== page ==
Korean scrapping unique ‘Korean age’ counting system

In the so-called Korean age system, a person turns 1 on the day they are born and then add another year on the first day of the new year

Photo credit: 100 days celebration 

09 December 2022 | James Porteous | Clipper Media News

Illustration: This Yonhap News Agency illustration shows terms related to the social discussion on introducing a unified age system. (Yonhap)

Korean National Assembly passes bills on scrapping ‘Korean age’

08 December 2022 | Yonhap News Agency

SEOUL, Dec. 8 (Yonhap) — The National Assembly on Thursday passed a set of bills requiring the use of international age counting system in all judicial and administrative areas, rather than the unique “Korean age” counting system.

Under the revisions to the Civil Act and the General Act on Public Administration that are slated to go into effect in June, South Korea’s multiple age systems are to be unified to the internationally recognized system in which age is based on birth date.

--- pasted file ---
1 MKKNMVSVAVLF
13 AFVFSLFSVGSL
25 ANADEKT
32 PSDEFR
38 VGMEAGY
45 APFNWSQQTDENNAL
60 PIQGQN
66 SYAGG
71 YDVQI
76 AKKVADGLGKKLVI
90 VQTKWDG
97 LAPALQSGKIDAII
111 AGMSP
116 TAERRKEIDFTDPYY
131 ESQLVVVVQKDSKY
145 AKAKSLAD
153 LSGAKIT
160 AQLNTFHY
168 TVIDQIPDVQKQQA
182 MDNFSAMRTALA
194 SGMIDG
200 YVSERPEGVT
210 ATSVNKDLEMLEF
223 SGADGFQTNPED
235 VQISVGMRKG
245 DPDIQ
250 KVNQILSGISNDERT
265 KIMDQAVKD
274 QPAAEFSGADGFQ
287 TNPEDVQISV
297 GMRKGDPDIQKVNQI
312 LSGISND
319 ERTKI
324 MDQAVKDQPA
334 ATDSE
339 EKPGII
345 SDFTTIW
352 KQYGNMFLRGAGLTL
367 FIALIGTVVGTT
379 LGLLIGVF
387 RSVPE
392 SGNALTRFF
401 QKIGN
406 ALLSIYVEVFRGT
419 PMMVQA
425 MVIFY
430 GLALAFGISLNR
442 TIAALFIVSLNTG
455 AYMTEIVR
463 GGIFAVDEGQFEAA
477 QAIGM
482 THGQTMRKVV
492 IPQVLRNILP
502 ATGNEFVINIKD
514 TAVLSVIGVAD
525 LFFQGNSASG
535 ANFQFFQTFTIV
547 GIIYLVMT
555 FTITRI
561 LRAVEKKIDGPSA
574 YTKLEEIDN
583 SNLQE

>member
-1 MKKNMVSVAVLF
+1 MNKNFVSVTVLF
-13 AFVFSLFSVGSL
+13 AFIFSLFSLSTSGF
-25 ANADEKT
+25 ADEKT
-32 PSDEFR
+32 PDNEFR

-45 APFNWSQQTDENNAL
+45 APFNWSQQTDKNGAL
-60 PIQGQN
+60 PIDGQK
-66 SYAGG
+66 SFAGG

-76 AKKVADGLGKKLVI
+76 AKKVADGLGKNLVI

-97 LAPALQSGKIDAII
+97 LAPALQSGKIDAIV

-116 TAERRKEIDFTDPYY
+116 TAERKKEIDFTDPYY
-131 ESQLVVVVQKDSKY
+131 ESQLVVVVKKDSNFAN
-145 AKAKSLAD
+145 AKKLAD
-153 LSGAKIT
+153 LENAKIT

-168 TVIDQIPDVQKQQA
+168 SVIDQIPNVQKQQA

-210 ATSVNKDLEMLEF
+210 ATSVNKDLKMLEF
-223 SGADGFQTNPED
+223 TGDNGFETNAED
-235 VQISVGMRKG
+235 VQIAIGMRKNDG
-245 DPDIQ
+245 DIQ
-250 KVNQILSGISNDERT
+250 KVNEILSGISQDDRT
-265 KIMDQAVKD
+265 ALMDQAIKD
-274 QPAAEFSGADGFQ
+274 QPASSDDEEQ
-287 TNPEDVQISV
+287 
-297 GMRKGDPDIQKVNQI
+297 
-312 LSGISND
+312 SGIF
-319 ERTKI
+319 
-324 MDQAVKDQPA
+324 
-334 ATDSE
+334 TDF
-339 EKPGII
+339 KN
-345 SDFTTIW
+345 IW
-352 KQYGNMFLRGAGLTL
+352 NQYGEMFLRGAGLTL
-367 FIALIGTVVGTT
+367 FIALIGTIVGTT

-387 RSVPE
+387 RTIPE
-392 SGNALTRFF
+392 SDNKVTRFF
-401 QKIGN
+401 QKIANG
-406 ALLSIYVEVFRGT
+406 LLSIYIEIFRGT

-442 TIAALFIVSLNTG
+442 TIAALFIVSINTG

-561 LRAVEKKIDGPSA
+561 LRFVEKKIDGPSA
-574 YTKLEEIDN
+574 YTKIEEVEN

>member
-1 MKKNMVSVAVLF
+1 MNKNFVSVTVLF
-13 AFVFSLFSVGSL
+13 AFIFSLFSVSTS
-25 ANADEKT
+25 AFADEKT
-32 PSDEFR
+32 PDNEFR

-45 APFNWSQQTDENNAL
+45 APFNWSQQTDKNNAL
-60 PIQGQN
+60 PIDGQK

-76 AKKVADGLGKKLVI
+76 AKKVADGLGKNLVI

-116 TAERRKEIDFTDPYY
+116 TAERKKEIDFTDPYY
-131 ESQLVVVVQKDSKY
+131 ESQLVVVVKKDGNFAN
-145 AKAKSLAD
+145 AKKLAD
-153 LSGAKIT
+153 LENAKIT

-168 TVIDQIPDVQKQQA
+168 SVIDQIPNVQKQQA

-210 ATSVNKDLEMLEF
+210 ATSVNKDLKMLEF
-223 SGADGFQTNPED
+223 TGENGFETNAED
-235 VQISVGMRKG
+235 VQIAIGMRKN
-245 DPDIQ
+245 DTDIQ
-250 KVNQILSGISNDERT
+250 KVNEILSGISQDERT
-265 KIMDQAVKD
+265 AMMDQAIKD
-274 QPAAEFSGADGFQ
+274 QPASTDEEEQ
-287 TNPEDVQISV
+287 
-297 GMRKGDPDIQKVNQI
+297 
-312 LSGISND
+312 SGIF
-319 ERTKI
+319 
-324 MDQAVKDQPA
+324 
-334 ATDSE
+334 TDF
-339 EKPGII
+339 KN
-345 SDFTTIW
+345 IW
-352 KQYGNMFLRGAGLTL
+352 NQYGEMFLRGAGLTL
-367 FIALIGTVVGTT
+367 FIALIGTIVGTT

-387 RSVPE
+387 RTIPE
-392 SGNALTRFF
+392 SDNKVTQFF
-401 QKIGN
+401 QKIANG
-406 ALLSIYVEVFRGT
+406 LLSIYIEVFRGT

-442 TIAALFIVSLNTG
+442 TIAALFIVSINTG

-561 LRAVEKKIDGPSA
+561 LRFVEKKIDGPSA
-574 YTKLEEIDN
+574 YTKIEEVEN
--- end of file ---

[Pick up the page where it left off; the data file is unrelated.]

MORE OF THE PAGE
In South Korea, three age systems are currently in use. The most commonly used system is the so-called Korean age, under which a person turns 1 on the day they are born and adds a year on the first day of the new year.

The second system is the internationally recognized system, whereby a person’s age is determined according to their birth date, while the third system adds a year to a person’s age on the first day of the new year.

Critics have raised concerns that the different systems may cause confusion in providing welfare, medical and administrative services and incur unnecessary social costs.

President Yoon Suk-yeol pledged to unify the age system as one of his campaign promises.

Also among the bills passed in Thursday’s plenary session were a set of revisions aimed at preventing major disruptions at mobile messenger services like KakaoTalk, the country’s biggest messaging app.

In October, a fire broke out at a suburban Seoul building that houses Kakao Corp.’s data center, prompting a power outage that disrupted the company’s namesake messaging service, as well as ride-hailing and public services tied to the app that more than 40 million use.

Under the revision bills, platform operators like Kakao are mandated to draw up disaster management plans and report to the science minister on their efforts to provide stable service and swiftly respond to disruptions.


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